The Diaperbag family.

We are the Diaperbag family. There are Jordan, Evan and Dylan (also known as Muffin) and they are fondly known as JED. We are their parents. Ondine and Packrat.

This is JED

Always playing or planning and plotting to take over the world. Always up to shenanigans.

This is Jordan, our first born

Actually she's part of a twin set. She was known as Twin 1 in-utero. She loves to draw what she dreams, dances what she draws.

This is Evan, reluctantly the younger twin

He's Twin 2 by two minutes because it took the doctor that long to find him. We don't think he'll ever forgive the doctor!

This is our youngest, Dylan (also known as Muffin)

He fancies himself the Lion King. His favourite activities are to climb, jump, pounce and roar at the world. The world is his Pride Rock.

Thursday, May 21, 2015

Captain Kantang

Kantang means potato.

Evan is a total kantang. In every sense of the word.

We met with his teachers today and no surprise that the subject he struggles most with is Chinese and the teacher basically told us that his biggest problems are comprehension and sentence construction. No surprise once again. We're told the old adage; read to him, expose him, speak to him, let him watch Chinese stuff. Basically, as the teacher very succinctly and hysterically put it, 'no input, no output.'

Basically, he's living up to the expectations of him being totally anglo. In other words, kantang.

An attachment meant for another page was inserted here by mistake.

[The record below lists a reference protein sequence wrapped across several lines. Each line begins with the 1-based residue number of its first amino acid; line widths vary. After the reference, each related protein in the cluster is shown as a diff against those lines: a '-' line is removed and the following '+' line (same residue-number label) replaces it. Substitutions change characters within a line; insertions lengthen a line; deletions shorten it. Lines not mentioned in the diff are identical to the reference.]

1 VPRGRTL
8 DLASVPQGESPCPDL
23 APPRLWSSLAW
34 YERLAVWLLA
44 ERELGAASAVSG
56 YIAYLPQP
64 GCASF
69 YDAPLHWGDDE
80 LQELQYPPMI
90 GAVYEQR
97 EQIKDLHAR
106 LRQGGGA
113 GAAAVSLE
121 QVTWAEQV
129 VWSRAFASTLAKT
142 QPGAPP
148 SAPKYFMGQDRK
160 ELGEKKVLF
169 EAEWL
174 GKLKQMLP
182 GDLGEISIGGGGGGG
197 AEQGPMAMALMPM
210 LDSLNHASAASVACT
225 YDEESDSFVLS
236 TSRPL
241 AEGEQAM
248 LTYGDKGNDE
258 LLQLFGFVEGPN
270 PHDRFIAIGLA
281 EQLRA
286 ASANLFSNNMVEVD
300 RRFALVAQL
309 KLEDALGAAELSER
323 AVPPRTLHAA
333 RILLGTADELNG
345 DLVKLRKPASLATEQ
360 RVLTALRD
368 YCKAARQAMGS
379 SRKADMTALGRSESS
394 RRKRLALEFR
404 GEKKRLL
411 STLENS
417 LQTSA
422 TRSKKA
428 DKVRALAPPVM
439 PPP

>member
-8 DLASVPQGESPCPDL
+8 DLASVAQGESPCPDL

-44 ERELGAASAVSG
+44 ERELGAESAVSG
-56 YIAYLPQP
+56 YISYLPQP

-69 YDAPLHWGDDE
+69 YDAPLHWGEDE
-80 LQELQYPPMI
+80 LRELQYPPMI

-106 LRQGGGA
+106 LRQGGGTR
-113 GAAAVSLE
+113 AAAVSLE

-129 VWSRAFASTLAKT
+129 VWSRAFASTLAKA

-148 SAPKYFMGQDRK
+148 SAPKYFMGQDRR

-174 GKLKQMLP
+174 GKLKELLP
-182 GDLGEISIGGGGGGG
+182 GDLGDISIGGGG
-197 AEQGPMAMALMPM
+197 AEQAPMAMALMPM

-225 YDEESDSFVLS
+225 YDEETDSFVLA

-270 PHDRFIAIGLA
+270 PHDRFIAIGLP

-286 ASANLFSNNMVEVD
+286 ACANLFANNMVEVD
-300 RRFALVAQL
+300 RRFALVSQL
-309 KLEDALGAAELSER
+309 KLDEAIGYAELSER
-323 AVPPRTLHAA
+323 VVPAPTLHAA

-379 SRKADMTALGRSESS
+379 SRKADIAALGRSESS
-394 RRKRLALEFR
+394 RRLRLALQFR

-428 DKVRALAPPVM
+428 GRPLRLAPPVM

The local phrase for someone who is Asian but is totally anglo. Because the anglo-white stereotype is one where many potatoes are eaten.

And once again, that's Evan, described to a T.

He does love his kantang. If I let him, he would eat it every meal of the day in any form. Shepherd's Pie, hash brown, mashed. Cubed and fried Asian style with carrots and minced pork atop rice.

There's no convincing him that it's high carb and he should cut down on it.

It explains the chubbed up version of Evan.

And since he was home today while we were waiting in the sweltering heat to see his teachers, it was perfect time for him to learn to cook his favourite kantang dish.
Happy is the boy who has his kantang.

Friday, May 15, 2015

Exams are over and it's PLAY time! - A review for Kaboodle Kids-

The exams are finally over! Finally. We don't know how they did and we won't know for a while but for now, it's time to go a little bit berserk. The house is flooded with Young Scientists magazines and there is Lego and Magformers strewn all over. The noise level is also decibels higher.

But they deserve the break.

As a treat, I packed them all off one afternoon Kaboodle Kids one afternoon. It's an indoor play gym at Big Splash. Actually, I wanted to go more than they did. I was curious about it because it was a play gym unlike any other and that in itself piqued my interest. Here are 5 ways it was different.

1. It was all blue. Unlike other play gyms that are a cacophony of colours which sometimes assault your senses, this just had blue bits. Lots of blue bits.

2. And they truly were just bits. No ready made structures. There were no slides or ball pits (though you could technically build your own ball pit). All the bits fit and connected to each other. So it was up to JED and their friends how they were going to build stuff. That way, they built their own fun.